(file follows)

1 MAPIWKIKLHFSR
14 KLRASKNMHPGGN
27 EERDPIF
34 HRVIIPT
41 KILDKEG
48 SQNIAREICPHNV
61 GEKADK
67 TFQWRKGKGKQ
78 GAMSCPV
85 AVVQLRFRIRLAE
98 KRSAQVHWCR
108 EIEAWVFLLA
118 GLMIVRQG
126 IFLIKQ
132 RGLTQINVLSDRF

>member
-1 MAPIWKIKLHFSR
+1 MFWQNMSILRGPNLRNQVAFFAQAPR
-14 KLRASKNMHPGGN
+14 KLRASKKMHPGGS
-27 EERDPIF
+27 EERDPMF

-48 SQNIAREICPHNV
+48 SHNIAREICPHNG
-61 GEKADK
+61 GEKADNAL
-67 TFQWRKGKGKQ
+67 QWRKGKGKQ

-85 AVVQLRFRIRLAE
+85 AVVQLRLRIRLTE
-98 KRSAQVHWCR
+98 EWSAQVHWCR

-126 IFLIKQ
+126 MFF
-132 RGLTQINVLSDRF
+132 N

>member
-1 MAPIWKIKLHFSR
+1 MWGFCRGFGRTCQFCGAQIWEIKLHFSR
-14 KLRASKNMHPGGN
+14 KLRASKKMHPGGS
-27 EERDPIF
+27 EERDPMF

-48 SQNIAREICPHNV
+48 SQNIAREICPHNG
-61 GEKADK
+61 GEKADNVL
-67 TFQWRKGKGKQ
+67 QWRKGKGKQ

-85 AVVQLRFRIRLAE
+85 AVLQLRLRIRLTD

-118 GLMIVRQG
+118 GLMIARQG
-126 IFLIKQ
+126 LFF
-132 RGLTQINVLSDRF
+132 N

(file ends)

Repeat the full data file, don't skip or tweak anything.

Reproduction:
1 MAPIWKIKLHFSR
14 KLRASKNMHPGGN
27 EERDPIF
34 HRVIIPT
41 KILDKEG
48 SQNIAREICPHNV
61 GEKADK
67 TFQWRKGKGKQ
78 GAMSCPV
85 AVVQLRFRIRLAE
98 KRSAQVHWCR
108 EIEAWVFLLA
118 GLMIVRQG
126 IFLIKQ
132 RGLTQINVLSDRF

>member
-1 MAPIWKIKLHFSR
+1 MFWQNMSILRGPNLRNQVAFFAQAPR
-14 KLRASKNMHPGGN
+14 KLRASKKMHPGGS
-27 EERDPIF
+27 EERDPMF

-48 SQNIAREICPHNV
+48 SHNIAREICPHNG
-61 GEKADK
+61 GEKADNAL
-67 TFQWRKGKGKQ
+67 QWRKGKGKQ

-85 AVVQLRFRIRLAE
+85 AVVQLRLRIRLTE
-98 KRSAQVHWCR
+98 EWSAQVHWCR

-126 IFLIKQ
+126 MFF
-132 RGLTQINVLSDRF
+132 N

>member
-1 MAPIWKIKLHFSR
+1 MWGFCRGFGRTCQFCGAQIWEIKLHFSR
-14 KLRASKNMHPGGN
+14 KLRASKKMHPGGS
-27 EERDPIF
+27 EERDPMF

-48 SQNIAREICPHNV
+48 SQNIAREICPHNG
-61 GEKADK
+61 GEKADNVL
-67 TFQWRKGKGKQ
+67 QWRKGKGKQ

-85 AVVQLRFRIRLAE
+85 AVLQLRLRIRLTD

-118 GLMIVRQG
+118 GLMIARQG
-126 IFLIKQ
+126 LFF
-132 RGLTQINVLSDRF
+132 N